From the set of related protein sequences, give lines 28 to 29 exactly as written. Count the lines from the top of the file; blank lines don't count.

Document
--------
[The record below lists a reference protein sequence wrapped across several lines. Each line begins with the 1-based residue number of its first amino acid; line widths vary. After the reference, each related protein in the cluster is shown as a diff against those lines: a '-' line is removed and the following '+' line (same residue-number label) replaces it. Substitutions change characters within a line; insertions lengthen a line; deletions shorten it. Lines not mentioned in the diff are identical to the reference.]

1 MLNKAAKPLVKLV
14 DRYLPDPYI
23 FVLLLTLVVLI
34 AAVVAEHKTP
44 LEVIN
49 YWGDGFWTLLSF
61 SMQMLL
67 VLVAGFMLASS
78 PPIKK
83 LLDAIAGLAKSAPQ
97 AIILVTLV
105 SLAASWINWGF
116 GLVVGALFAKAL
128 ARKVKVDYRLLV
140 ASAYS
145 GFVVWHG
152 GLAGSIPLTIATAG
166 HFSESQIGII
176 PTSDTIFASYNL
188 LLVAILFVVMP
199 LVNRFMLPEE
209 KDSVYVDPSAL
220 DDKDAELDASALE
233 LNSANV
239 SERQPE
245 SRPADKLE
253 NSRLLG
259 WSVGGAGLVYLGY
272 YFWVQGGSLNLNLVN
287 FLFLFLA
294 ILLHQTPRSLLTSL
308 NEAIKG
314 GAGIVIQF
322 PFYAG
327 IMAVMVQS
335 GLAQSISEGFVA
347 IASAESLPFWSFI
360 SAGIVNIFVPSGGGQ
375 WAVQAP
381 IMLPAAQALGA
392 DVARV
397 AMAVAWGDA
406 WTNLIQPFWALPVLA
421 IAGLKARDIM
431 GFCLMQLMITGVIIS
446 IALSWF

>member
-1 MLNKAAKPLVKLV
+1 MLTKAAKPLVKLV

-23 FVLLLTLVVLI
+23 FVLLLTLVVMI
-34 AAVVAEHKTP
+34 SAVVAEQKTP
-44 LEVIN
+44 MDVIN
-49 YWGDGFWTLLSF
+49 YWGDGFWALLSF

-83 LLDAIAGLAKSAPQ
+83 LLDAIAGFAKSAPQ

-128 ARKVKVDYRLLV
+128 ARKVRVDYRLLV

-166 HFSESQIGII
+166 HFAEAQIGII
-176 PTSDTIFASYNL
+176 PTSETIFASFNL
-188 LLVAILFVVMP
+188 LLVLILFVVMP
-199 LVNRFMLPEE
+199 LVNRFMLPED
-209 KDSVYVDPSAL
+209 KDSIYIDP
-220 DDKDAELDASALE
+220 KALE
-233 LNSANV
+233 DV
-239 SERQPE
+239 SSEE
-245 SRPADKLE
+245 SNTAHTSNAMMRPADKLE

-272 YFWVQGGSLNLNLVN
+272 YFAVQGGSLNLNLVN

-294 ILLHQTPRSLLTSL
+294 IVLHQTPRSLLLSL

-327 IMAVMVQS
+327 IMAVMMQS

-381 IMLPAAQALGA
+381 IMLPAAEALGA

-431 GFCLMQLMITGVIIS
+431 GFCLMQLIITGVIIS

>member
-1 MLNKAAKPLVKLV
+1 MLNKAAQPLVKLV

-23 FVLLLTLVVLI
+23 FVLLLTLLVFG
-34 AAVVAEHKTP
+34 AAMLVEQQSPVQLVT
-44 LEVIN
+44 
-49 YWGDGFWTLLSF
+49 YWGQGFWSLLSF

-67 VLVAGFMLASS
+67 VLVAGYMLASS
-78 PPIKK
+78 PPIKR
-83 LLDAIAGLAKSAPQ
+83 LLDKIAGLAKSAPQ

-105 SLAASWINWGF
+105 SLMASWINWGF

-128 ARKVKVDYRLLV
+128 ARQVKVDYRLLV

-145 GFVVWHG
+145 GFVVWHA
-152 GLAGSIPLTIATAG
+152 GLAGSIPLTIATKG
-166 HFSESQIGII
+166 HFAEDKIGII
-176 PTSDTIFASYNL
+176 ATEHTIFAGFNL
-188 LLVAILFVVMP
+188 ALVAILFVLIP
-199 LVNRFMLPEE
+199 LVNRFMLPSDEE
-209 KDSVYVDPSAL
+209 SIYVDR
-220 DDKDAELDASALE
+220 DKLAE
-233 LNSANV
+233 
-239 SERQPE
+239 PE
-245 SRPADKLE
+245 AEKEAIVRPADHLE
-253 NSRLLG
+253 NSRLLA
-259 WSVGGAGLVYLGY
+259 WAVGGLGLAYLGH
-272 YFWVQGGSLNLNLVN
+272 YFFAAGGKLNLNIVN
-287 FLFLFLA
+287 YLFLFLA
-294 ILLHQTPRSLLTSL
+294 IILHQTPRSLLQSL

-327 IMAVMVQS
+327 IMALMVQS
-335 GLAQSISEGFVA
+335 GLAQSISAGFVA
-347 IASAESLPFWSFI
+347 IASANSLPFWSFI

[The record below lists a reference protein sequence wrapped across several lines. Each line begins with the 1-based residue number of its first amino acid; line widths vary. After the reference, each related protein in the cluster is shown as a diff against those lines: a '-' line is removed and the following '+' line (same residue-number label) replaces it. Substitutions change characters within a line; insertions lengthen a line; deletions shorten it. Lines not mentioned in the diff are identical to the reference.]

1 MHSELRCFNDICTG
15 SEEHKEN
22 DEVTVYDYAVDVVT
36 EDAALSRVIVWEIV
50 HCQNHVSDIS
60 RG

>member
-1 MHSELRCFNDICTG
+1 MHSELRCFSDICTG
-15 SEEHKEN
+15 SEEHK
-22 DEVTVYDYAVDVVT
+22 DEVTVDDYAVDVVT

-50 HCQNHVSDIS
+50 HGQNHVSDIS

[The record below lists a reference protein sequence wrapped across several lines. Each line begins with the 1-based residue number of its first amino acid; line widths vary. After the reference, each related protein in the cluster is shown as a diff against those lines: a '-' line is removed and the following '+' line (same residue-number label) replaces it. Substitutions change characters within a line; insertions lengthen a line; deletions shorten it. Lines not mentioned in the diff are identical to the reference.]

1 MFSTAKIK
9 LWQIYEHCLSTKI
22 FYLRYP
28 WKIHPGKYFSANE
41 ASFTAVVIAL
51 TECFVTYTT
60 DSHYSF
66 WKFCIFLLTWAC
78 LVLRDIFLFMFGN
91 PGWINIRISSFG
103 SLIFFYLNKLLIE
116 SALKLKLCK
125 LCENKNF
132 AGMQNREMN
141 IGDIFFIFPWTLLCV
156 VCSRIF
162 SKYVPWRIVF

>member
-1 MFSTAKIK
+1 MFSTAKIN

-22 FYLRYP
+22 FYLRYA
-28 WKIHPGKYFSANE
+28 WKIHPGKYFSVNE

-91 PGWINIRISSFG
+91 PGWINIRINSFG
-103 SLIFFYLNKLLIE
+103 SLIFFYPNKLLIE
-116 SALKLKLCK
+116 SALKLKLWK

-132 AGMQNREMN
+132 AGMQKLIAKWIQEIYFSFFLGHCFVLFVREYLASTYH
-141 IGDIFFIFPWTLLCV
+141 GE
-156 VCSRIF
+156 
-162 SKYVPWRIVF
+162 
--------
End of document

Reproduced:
253 NSRLLG
259 WSVGGAGLVYLGY